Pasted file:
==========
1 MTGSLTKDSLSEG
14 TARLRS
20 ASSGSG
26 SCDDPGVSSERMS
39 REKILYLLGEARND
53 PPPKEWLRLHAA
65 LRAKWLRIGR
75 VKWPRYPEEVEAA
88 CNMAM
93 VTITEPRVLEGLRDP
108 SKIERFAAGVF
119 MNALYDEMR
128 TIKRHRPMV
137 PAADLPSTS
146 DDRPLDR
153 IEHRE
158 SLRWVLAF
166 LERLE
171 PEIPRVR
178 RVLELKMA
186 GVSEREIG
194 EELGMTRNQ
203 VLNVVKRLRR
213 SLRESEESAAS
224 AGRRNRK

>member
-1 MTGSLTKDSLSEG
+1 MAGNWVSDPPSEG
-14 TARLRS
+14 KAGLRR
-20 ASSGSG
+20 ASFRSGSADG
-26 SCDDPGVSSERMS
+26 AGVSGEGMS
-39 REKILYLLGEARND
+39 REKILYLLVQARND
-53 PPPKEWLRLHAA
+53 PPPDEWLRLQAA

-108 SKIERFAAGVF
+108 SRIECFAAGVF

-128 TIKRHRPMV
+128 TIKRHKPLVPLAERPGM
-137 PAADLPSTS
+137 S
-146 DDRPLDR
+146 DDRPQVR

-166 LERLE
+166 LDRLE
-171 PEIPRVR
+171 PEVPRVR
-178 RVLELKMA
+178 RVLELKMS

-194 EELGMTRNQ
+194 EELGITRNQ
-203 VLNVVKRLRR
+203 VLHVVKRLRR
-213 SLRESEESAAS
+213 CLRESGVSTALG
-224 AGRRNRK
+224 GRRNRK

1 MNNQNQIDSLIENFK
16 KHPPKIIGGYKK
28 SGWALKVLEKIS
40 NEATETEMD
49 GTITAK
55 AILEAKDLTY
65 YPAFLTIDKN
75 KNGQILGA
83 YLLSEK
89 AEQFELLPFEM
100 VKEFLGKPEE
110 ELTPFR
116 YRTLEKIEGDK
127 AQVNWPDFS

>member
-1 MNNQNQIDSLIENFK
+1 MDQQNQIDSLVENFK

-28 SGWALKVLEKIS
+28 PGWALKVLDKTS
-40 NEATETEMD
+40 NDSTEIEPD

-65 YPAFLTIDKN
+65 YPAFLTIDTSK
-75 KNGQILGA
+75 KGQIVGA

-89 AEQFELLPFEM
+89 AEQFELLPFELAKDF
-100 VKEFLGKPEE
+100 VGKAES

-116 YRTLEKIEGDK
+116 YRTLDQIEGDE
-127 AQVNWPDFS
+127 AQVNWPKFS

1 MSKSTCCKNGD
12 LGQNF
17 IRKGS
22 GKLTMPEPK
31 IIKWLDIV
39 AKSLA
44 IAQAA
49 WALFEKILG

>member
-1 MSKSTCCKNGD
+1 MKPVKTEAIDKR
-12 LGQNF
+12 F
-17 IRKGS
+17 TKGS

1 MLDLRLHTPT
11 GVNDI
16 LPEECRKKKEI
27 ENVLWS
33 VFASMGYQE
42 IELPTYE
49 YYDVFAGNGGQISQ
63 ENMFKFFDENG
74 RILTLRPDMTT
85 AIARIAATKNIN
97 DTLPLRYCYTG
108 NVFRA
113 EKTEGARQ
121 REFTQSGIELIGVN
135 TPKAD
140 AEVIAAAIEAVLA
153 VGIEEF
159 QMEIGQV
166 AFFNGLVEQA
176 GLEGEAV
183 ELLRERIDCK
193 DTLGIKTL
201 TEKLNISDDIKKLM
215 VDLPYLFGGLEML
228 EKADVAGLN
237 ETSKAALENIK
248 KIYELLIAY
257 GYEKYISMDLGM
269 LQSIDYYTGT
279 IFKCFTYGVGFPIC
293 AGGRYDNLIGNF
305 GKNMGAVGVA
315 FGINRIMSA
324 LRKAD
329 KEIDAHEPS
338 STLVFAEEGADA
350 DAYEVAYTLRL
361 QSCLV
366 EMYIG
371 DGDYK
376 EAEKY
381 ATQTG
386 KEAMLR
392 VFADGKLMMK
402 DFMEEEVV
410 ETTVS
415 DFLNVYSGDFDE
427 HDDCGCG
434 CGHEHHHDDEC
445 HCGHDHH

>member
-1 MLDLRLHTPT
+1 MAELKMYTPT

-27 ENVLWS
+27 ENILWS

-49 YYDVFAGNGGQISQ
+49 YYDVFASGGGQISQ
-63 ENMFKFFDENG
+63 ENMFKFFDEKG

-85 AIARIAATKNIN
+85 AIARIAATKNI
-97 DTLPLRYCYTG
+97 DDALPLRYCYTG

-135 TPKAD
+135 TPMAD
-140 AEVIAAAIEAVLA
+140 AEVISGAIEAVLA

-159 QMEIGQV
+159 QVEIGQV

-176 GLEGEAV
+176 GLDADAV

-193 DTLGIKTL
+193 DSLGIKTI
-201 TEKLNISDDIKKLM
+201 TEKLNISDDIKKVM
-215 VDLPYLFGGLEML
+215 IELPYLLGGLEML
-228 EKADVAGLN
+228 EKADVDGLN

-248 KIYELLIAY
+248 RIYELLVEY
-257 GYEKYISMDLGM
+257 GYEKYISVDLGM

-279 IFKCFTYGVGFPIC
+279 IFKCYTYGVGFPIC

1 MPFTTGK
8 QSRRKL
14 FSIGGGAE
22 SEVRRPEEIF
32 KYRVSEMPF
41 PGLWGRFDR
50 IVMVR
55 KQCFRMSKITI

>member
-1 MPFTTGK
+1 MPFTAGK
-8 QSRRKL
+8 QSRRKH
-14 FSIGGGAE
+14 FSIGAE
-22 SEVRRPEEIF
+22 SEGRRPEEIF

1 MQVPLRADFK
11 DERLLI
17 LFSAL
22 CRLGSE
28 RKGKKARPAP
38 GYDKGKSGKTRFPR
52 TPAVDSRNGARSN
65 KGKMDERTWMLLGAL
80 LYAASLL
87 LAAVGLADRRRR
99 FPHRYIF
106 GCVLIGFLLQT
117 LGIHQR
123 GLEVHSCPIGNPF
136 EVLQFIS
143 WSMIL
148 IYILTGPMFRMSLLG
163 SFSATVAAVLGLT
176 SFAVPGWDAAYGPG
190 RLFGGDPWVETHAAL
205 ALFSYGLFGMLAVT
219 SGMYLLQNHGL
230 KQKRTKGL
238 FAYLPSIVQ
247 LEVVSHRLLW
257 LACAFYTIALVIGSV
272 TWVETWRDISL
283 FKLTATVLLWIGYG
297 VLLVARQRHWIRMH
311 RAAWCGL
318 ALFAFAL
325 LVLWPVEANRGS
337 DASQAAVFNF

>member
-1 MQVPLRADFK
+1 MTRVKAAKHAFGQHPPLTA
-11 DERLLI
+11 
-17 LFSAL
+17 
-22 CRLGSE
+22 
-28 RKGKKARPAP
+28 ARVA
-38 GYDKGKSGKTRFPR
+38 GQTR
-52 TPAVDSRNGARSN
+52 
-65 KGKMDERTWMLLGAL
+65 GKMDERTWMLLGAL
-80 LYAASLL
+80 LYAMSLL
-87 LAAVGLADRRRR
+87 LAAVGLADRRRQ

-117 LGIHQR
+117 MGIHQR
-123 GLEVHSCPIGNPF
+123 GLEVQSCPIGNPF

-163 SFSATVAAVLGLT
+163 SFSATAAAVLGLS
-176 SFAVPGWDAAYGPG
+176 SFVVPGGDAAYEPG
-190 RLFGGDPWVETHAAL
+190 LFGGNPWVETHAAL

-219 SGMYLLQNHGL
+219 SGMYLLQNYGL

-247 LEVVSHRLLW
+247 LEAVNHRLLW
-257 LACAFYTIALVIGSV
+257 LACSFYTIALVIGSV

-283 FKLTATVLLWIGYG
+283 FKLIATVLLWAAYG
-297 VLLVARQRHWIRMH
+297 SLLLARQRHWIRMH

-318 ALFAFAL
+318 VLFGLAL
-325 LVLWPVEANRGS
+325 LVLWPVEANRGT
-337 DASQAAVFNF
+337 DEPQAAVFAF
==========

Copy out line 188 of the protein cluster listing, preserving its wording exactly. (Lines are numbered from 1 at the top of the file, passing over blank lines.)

-248 KIYELLIAY